Mississippi offers some probate shortcuts for "small estates." These procedures make it easier for survivors to transfer property left by a person who has died. You may be able to transfer a large amount of property using simplified probate procedures or without any probate court proceedings at all -- by using an affidavit. And that saves time, money, and hassle.
Here are the ways you can skip or speed up probate. (If the affidavit procedure is used, there's no need to use the simplified probate procedure.)
Mississippi has a procedure that allows inheritors to skip probate altogether when the value of all the assets left behind is less than a certain amount. All an inheritor has to do is prepare a short document, stating that he or she is entitled to a certain asset. This document, signed under oath, is called an affidavit. When the person or institution holding the property -- for example, a bank where the deceased person had an account -- gets the affidavit and a copy of the death certificate, it releases the asset.
The out-of-court affidavit procedure is available in Mississippi if the total value of the estate (less liens and encumbrances) is $50,000 or less. The affidavit states that:
There is a 30-day waiting period to use this process. Miss. Code Ann. § 91-7-332.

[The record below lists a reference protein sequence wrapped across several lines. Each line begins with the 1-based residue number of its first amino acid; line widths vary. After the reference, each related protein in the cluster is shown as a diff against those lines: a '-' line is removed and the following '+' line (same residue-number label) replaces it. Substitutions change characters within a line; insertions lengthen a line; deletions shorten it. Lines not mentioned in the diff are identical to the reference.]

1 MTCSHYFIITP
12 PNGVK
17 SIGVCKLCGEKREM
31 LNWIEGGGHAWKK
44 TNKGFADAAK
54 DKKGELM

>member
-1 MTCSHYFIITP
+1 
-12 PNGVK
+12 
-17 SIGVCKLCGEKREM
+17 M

There’s another process for bank accounts, up to $12,500, if there is no will. The person claiming the money must sign a bond guaranteeing to pay any lawful debts of the deceased person to the extent of the withdrawal. Miss. Code Ann. § 81-14-383.
Mississippi has a simplified probate process for small estates. To use it, an executor files a written request with the local probate court asking to use the simplified procedure. The court may authorize the executor to distribute the assets without having to jump through the hoops of regular probate. You can use the simplified small estate process in Mississippi if the value of the estate is $500 or less. Miss. Code Ann. § 91-7-147.
Also, an inheritor may request a transfer of real property without formal probate if the deceased person:
This process is called “muniment of title.” The requesting inheritor, the surviving spouse, and the rest of the inheritors in the will must sign a petition under oath, stating that all known debts of the deceased person have been paid and the estate is under the value stated above. Miss. Code Ann. § 91-5-35.
For help determining if an estate qualifies for one of these probate shortcuts, or handling an estate in general, see The Executor’s Guide, by Mary Randolph (Nolo), or Estate Planning Basics, by Denis Clifford (Nolo).